Memory Management allows relocation of Real-Time Operating Systems without virtualisation overhead and eliminates jitter on NUMA based hardware. By means of hardware based virtualisation, Version R4.3 of the RTS Hypervisor provides its users now with the possibility to freely relocate Guest Operating Systems in memory. This makes it possible to deploy 32-bit operating systems in memory above the addressable limit of 4 GB or to load and run multiple kernels linked to the same physical address in parallel without any virtualisation overhead, deterministically and in hard real-time. A benefit for users of high-end systems, running the RTS Hypervisor on multi-socket XEON platforms found, for example, in medical MRT machines, is the newly added support of the Non-Uniform Memory Access (NUMA). In the NUMA architecture, where each physical processor (NUMA Node) may have memory connected to its own local memory controller, the user can now assign memory of specific NUMA Nodes exclusively to an operating system. This greatly reduces memory access times and jitter, as simultaneous, competing memory access by multiple operating systems is avoided. With Version R4.3, Microsoft Windows 10 and Concurrent Computer Corporation’s RedHawk 7 is now supported by the RTS Hypervisor. Together with recently-added security features including access rights for shared memory partitions or the new rights management for the use of programming interfaces (APIs) to start, stop or otherwise control guest operating systems, the latest RTS Hypervisor platform can be applied to the Internet of Things (IoT), Industry 4.0, Test and Measurement or Medical applications, and for all embedded systems where determinism, hard real time or security is crucial.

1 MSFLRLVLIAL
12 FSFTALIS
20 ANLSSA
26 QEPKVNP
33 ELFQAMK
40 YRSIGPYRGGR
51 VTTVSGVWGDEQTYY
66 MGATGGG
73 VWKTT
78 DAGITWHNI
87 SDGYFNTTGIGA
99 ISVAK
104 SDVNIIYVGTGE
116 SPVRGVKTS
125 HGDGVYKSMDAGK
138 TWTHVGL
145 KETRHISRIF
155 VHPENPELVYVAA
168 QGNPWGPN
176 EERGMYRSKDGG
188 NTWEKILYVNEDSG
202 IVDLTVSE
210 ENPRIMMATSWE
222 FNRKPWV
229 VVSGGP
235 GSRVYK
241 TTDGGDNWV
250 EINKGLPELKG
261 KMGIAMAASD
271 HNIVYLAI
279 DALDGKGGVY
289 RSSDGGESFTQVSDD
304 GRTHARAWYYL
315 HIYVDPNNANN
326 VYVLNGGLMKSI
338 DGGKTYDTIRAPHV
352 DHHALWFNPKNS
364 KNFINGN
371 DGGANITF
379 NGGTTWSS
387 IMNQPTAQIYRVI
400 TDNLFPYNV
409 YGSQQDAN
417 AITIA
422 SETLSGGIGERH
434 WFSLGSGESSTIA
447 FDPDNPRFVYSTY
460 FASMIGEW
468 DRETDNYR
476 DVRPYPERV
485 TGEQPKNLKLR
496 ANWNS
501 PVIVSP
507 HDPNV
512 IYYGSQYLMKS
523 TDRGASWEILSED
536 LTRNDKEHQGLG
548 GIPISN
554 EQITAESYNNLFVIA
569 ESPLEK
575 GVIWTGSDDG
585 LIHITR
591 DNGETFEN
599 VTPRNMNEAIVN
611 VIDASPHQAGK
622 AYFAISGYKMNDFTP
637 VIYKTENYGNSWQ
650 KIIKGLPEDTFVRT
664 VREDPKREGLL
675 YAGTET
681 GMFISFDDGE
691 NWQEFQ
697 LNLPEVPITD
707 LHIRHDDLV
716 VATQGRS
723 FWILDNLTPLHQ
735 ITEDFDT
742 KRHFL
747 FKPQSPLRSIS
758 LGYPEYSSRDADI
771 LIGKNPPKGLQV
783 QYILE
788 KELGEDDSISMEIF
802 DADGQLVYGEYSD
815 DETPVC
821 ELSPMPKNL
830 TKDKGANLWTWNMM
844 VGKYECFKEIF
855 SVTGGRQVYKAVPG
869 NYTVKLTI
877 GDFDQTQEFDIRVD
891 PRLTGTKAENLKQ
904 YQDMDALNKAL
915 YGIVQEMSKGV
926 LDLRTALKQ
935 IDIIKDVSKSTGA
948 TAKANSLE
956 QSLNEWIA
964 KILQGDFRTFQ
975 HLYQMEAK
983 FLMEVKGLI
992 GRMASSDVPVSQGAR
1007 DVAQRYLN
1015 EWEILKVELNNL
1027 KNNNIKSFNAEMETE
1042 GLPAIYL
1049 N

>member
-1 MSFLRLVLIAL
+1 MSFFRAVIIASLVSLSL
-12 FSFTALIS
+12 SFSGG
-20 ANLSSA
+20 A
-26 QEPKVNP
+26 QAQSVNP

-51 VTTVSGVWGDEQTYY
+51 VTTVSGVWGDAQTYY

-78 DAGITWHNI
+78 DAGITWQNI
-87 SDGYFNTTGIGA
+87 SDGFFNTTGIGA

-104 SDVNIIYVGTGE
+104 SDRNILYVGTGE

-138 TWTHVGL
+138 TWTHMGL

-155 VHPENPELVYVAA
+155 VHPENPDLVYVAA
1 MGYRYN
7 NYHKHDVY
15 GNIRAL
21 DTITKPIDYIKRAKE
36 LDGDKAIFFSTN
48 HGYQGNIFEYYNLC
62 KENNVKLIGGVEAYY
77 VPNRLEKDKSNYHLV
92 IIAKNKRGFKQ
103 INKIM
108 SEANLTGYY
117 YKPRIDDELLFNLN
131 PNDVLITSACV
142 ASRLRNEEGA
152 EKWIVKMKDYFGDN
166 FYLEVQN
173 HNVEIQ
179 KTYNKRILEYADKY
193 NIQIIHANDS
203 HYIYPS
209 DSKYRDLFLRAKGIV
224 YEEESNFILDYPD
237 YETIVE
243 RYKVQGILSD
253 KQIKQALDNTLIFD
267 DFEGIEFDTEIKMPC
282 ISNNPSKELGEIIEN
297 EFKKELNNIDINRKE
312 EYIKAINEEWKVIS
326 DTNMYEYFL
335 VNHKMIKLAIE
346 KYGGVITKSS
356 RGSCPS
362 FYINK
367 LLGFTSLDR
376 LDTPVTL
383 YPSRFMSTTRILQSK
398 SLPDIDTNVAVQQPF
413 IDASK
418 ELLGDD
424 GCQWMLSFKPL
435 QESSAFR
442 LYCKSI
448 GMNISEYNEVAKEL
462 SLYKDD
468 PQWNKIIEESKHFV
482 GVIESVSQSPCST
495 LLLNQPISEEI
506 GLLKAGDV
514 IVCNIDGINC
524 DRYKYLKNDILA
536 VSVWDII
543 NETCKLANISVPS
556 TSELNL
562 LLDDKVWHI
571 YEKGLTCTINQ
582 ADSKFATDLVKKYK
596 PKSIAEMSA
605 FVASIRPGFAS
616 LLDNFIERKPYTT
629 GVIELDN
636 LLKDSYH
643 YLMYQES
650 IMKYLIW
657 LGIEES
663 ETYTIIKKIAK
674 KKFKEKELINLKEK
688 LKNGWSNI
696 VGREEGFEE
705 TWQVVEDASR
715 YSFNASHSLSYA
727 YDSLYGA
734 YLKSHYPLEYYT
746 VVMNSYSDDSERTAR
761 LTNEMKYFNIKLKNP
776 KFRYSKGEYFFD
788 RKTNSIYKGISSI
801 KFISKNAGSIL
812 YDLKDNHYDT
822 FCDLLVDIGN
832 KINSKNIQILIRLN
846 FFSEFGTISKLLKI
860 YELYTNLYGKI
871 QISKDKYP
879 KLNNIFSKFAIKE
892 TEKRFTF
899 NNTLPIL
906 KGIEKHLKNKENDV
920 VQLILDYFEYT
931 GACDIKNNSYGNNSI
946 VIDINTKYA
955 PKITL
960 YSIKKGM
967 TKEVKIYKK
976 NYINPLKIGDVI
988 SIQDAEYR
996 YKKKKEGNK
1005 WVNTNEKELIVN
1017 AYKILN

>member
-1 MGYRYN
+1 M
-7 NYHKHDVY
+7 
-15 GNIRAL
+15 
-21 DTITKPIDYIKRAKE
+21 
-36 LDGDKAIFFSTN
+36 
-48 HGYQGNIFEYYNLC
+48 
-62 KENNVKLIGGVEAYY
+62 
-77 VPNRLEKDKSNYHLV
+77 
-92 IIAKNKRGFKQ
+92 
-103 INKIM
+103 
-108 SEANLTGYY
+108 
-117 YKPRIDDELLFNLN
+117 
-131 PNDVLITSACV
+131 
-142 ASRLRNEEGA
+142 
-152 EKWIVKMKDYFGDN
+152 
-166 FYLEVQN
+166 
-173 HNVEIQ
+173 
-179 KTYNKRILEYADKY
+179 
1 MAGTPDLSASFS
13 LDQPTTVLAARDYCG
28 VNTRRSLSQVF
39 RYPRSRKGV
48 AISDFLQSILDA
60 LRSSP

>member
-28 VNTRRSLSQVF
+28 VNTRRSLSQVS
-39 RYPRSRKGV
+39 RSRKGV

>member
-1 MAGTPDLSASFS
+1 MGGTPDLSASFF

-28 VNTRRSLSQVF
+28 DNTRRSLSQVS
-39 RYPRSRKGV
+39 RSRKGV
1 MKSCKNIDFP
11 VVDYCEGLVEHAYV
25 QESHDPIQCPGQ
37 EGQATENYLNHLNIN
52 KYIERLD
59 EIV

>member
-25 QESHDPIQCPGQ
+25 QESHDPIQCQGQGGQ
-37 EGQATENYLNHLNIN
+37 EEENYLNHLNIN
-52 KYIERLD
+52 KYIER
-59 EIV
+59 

The RTS Hypervisor R4.3 supports all current Intel x86 Multi-Core designs. Out of the box, the guest operating systems Microsoft Windows, QNX Neutrino RTOS, Wind River VxWorks, Linux including RedHawk, Windows Embedded Compact, Microware OS-9, On Time RTOS-32 and T-Kernel are supported.
Real-Time Systems; www.real-time-systems.com